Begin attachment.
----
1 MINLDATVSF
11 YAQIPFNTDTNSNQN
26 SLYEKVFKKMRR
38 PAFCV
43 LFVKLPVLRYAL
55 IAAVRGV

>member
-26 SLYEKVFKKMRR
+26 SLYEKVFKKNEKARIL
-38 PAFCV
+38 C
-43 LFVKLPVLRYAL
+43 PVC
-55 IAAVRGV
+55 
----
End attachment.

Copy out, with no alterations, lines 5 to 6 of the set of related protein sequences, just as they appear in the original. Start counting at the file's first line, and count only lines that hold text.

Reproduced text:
43 LFVKLPVLRYAL
55 IAAVRGV